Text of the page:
Although we don't believe in timing the market or panicking over market movements, we do like to keep an eye on big changes -- just in case they're material to our investing thesis.

What: Shares of the small-cap biopharma Amarin Corp. (NASDAQ:AMRN) broke higher by more than 25% on exceptional volume this morning following a major upgrade by an analyst for H.C. Wainwright. Specifically, the firm placed a "Buy" rating on the stock (up from Neutral) and stated that they believe the stock has a whopping 515% potential upside, compared to where shares ended the day yesterday. 

So what: Amarin has been a mess of a stock since the Food and Drug Administration revoked the Special Protocol Assessment, or SPA, agreement for the ANCHOR clinical trial for the company's prescription fish-oil pill Vascepa. As a reminder, the FDA repealed the SPA due to issues over the clinical trial's design and doubts about the ability of fish oil pills in general to improve cardiovascular outcomes.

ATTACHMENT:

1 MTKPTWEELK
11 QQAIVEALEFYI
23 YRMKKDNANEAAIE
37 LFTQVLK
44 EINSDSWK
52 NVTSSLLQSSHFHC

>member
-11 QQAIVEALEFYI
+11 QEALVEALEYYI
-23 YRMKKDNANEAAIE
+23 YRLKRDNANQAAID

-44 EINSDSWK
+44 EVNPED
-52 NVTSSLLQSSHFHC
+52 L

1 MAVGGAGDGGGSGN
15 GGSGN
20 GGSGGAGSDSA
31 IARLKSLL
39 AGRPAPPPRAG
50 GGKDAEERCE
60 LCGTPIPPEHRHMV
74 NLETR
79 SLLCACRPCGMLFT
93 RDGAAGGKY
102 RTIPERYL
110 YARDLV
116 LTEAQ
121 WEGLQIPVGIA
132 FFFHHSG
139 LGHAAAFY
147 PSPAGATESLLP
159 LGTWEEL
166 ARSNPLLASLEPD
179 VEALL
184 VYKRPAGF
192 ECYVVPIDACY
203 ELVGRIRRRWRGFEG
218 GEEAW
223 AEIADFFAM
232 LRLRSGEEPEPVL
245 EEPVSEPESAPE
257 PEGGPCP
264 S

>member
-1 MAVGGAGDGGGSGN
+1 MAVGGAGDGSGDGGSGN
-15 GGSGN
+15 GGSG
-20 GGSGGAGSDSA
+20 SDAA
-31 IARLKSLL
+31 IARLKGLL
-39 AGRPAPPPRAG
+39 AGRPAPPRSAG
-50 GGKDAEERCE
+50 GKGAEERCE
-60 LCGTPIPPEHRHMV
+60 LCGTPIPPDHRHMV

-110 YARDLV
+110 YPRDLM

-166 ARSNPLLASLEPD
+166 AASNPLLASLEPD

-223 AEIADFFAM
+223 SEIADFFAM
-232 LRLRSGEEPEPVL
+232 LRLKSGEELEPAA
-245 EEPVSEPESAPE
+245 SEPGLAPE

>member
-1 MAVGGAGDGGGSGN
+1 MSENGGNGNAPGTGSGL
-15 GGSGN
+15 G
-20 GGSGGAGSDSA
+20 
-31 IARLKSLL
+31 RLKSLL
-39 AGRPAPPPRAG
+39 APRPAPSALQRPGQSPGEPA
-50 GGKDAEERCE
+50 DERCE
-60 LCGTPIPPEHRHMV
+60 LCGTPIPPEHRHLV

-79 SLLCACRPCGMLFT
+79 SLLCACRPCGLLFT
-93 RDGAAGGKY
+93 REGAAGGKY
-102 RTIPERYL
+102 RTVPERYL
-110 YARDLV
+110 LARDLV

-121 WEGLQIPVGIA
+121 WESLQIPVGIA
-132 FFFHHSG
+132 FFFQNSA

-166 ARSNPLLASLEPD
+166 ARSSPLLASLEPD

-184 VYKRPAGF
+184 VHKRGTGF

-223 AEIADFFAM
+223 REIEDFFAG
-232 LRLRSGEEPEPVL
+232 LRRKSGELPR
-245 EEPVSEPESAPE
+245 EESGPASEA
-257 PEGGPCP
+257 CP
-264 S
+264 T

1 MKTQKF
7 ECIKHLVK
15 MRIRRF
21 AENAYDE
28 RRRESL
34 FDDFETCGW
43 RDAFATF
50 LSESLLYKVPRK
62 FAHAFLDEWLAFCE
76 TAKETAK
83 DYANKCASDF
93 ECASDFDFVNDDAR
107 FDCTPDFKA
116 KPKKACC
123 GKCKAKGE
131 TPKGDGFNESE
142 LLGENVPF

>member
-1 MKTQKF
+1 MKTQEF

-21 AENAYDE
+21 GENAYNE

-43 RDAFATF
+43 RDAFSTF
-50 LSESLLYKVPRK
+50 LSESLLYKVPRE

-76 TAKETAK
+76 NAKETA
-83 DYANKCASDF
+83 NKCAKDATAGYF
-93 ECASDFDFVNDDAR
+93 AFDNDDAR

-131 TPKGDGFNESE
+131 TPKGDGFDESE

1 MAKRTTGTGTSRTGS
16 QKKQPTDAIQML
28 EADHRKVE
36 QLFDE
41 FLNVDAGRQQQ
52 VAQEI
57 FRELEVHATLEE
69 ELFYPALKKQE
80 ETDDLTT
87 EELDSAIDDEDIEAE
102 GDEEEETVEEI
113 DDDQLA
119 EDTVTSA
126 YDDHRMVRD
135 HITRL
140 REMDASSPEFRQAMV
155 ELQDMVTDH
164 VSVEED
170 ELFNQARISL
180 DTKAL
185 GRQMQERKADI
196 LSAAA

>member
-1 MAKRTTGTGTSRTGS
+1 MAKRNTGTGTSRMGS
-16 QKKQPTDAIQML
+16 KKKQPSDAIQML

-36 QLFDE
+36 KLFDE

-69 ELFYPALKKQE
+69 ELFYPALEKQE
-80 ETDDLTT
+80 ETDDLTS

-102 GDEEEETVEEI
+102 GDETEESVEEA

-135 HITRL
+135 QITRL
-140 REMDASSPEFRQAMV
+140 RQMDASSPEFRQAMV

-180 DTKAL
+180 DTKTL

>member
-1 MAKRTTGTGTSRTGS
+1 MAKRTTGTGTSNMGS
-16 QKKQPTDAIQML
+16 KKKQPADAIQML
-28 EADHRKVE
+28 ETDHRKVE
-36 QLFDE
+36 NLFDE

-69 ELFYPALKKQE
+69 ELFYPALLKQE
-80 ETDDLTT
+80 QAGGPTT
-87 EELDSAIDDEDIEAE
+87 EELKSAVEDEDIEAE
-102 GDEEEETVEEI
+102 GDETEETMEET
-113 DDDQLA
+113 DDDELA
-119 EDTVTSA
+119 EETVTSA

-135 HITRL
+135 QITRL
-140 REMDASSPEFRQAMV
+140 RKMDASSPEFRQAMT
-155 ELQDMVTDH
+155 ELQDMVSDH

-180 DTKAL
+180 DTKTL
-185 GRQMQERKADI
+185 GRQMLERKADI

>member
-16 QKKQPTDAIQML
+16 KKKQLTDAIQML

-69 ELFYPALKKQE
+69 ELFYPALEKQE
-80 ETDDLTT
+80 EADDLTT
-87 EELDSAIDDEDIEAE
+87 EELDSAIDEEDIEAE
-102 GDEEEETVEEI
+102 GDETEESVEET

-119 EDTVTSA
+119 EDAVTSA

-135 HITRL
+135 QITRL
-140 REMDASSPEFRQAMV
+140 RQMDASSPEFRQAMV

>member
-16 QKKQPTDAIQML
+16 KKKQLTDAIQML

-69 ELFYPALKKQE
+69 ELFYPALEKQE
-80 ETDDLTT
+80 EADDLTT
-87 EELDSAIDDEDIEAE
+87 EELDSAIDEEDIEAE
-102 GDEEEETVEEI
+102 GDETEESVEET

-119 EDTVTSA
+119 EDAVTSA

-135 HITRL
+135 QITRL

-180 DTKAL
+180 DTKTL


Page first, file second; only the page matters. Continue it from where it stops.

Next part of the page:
Because Vascepa is only currently approved for patients with severely high (≥ 500 mg/dL) triglyceride levels, it has had a hard time gaining traction on the commercial front, generating a mere $54 million in sales last year. The ANCHOR trial data would have expanded the label to include adults with moderately high triglycerides (TG ≥200 mg/dL & < 500 mg/dL), dramatically increasing the drug's commercial prospects. 

What H.C. Wainwright's position appears to be is that Amarin's decision to continue operating at steep losses in order to fund the pivotal cardiovascular outcomes study, REDUCE-IT, could create significant value for shareholders down the road. Indeed, if this study does report positive results, it should open up a much larger market for the fish-oil pill. 

Now what: Amarin won't be cash flow positive any time soon given its massive cash burn rate, and its entire future probably hinges on REDUCE-IT's outcome. So there are some good reasons to be skeptical about this lofty upgrade, suggesting that caution may be the best course of action.